‘Symbolic’ War Powers Push on Iran Passes in House, but Loses Steam from Previous Measure on Yemen

WASHINGTON, DC - JANUARY 09: U.S. Speaker of the House Nancy Pelosi (D-CA) answers questions during a press conference at the U.S. Capitol on January 09, 2020 in Washington, DC. During the press conference Pelosi declined to say when she would send the House's articles of impeachment to the U.S. …
Win McNamee/Getty Images

A War Powers measure passed the House of Representatives on Thursday in what Democrats pushing it said was an effort to restrain President Donald Trump’s power when it comes to military response to Iranian aggression. The measure passed along mostly partisan lines, and technically it does not have any actual teeth because House Speaker Nancy Pelosi (D-CA) structured it as a “concurrent resolution,” which by definition will never make it to the president’s desk.

The vote passed 224–194, with eight Democrats voting against it and just three Republicans voting for it.

The three Republicans who voted for it were Reps. Matt Gaetz (R-FL), Francis Rooney (R-FL), and Thomas Massie (R-KY):

The eight Democrats who voted against it were: Reps. Max Rose (D-NY), Ben McAdams (D-UT), Anthony Brindisi (D-NY), Joe Cunningham (D-SC), Elaine Luria (D-VA), Kendra Horn (D-OK), Josh Gottheimer (D-NJ), and Stephanie Murphy (D-FL):

While the handful of Republicans who voted for it said their votes for the measure were based on principle, perhaps the bigger story is how Democrats lost eight of their members and lost many of the Republicans who had previously supported a War Powers resolution that was substantial last year on the U.S.’s involvement in Saudi Arabia’s war in Yemen.

Both Massie and Gaetz previously backed the Yemen War Powers fight back in last April’s floor vote, and Rooney was not voting in that vote. But a number of Republicans who voted for the Yemen War Powers resolution–including Reps. Andy Biggs (R-AZ), Ken Buck (R-CO), Michael Cloud (R-TX), Warren Davidson (R-OH), Louie Gohmert (R-TX), Paul Gosar (R-AZ), Morgan Griffith (R-VA), Jim Jordan (R-OH), Mark Meadows (R-NC), Alex Mooney (R-WV), Bill Posey (R-FL), Chip Roy (R-TX), David Schweikert (R-AZ), and Trey Hollingsworth (R-IN)–did not vote for the Iran one on Thursday. Most of those members are in the House Freedom Caucus, which forcefully publicly opposed Thursday’s resolution.

What’s more, the effort–for which Pelosi assigned Rep. Elissa Slotkin (D-MI) the role of lead on the bill–is in the words of one senior congressional aide “largely symbolic” as it will never reach the president’s desk because it is a concurrent resolution. In other words, the House just wasted several days on passing a resolution that is essentially a press release stating the already-known position of the House.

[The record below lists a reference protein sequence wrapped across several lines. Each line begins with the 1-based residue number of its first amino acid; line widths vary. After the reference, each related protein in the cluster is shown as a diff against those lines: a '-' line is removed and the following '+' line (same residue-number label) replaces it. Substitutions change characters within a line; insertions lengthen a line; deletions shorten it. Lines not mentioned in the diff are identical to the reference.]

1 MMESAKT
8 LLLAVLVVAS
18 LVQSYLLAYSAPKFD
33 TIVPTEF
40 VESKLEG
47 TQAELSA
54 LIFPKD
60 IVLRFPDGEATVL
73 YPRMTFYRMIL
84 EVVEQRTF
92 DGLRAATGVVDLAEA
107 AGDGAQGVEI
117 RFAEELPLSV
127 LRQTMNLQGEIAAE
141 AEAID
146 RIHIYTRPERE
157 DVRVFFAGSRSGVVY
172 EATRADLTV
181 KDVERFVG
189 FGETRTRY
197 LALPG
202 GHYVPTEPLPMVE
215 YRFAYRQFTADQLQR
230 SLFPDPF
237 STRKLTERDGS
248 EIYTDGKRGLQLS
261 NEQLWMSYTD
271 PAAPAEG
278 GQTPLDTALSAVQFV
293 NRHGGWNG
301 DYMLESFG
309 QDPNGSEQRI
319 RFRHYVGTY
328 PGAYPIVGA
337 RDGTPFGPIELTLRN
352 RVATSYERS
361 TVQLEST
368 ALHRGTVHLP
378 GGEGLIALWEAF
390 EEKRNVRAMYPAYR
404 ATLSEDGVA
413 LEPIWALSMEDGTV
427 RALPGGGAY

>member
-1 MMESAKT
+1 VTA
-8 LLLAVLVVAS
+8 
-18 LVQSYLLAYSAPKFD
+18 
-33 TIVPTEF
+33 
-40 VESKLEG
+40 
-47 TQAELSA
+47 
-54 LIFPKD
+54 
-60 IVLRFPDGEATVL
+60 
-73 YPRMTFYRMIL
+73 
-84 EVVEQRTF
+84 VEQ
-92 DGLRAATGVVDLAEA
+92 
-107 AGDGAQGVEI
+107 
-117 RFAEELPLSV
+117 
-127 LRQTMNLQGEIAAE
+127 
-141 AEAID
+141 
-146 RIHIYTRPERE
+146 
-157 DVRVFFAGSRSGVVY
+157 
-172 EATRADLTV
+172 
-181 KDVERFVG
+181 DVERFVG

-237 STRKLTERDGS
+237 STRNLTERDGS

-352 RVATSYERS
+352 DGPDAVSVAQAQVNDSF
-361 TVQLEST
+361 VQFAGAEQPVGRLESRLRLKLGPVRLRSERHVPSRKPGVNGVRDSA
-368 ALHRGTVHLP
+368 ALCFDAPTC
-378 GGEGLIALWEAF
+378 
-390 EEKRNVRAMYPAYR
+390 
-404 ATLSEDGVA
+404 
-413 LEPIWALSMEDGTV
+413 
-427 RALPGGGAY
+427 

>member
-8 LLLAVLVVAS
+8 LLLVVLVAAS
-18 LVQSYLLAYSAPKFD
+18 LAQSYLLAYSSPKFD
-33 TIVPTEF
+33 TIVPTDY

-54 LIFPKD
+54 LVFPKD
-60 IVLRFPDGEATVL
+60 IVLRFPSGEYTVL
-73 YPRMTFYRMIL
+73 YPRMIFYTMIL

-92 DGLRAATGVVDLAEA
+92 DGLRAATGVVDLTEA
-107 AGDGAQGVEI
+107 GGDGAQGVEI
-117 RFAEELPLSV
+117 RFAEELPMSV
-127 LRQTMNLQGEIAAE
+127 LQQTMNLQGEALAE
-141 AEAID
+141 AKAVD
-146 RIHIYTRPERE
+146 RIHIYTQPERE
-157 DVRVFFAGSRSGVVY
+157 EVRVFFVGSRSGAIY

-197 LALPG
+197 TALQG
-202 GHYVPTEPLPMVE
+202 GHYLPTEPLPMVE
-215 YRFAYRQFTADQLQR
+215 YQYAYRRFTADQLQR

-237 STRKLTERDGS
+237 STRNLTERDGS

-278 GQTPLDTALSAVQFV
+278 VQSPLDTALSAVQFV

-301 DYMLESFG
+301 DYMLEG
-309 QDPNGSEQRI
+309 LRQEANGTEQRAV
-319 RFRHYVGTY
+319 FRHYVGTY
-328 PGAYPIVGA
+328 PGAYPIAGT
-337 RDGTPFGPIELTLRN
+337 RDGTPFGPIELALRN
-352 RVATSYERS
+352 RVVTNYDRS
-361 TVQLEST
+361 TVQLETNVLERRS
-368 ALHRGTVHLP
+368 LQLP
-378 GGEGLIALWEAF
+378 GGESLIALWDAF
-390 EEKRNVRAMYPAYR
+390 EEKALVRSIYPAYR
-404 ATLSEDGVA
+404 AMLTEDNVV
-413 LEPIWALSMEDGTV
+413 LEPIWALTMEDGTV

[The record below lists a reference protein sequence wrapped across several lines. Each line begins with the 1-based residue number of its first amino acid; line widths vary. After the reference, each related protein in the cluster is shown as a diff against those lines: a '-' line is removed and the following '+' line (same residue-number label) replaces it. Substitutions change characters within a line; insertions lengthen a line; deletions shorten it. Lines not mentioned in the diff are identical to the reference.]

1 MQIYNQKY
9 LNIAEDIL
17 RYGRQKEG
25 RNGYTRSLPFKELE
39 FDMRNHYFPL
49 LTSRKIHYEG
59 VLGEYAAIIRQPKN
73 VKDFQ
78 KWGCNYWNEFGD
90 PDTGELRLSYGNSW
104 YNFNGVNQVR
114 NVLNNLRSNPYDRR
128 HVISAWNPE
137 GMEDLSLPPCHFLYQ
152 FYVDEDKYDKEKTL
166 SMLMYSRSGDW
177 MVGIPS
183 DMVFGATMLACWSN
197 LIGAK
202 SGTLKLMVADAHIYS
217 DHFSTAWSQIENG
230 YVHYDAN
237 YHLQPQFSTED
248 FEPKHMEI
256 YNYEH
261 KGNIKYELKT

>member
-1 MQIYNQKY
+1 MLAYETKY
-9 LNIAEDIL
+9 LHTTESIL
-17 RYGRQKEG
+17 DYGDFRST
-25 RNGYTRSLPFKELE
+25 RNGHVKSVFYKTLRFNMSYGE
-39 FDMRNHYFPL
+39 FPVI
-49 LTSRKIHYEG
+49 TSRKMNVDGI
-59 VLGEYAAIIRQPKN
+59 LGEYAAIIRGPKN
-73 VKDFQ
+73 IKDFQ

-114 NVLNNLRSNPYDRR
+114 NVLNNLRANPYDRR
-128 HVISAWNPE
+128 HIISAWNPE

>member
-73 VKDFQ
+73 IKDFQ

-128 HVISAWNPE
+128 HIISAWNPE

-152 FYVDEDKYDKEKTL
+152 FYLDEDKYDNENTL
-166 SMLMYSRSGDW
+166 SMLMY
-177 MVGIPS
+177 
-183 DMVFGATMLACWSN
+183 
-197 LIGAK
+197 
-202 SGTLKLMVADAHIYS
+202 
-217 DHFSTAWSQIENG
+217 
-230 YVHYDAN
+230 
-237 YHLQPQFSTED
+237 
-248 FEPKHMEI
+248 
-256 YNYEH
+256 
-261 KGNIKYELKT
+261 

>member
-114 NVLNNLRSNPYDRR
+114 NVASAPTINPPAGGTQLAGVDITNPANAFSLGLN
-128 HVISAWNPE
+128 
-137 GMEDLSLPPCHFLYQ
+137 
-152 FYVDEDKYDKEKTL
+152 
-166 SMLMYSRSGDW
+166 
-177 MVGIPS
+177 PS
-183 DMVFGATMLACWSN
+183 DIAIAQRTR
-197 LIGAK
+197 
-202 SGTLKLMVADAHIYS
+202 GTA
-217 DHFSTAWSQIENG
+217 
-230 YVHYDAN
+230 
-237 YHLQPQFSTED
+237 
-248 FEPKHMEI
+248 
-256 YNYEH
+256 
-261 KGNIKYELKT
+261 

What’s more, of the several Democrats who voted against this, many issued scathing statements in response. Rose, of Staten Island for instance, called it a purely political ploy that was an affront to men and women in uniform: “I refuse to play politics with questions of war and peace and therefore will not support this resolution.”

A similar resolution is likely to come up in the U.S. Senate, potentially next week, offered by Sen. Tim Kaine (D-VA)–the former running mate of Hillary Rodham Clinton, the failed 2016 Democrat presidential nominee. While a couple Republicans like Sens. Mike Lee (R-UT) and Rand Paul (R-KY) support the Senate version, the Senate version if later adopted by the House actually does have teeth in that it would be sent to the president if both chambers adopted it.

President Trump vetoed the previous measure on Yemen and would probably veto this one too as he has urged Republicans to oppose it and stated via Twitter on Thursday evening that he thinks the mechanism Congress is using here is unconstitutional.

The broader problem that could emerge for those seeking to end endless wars as a result of what has just happened in the House, with the House passing a meaningless resolution with no chance of ever having the force of law, is that a fledgling coalition of activists and lawmakers on both sides of the aisle that had come together earlier in the Trump administration on Yemen and then more broadly on Syria and Afghanistan could be imperiled. As evidenced by the swift turn that many of the Republicans who did support the previous Yemen measure against this latest measure, Democrat leaders playing politics with a War Powers measure rather than considering one that may actually have the potential to have the force of law has turned off many Republicans and even some Democrats.

The effort could also imperil efforts to get the GOP-controlled U.S. Senate to actually adopt Kaine’s resolution, as the extremely weak showing of Republicans–a byproduct of Pelosi’s and House Democrats’ handling of the toothless House resolution–may force potential GOP allies in the U.S. Senate to retreat into partisan camps. In other words, Pelosi’s politicizing of the War Powers process–and most of the rest of the House Democrats going along with it–may have significantly weakened Congress even more than it has been in recent decades by cheapening one of the only tools the legislative branch has available to rein in an out-of-control executive branch.

More succinctly, while the full impact of this remains to be seen, the response from Pelosi–in a pure political furor–to President Trump’s strike that eliminated terrorist Iranian Gen. Qasem Soleimani but has not resulted in a serious escalation despite initial establishment media and leftist Democrat predictions of a broader war may have been a costly overreaction.

.

Please let us know if you're having issues with commenting.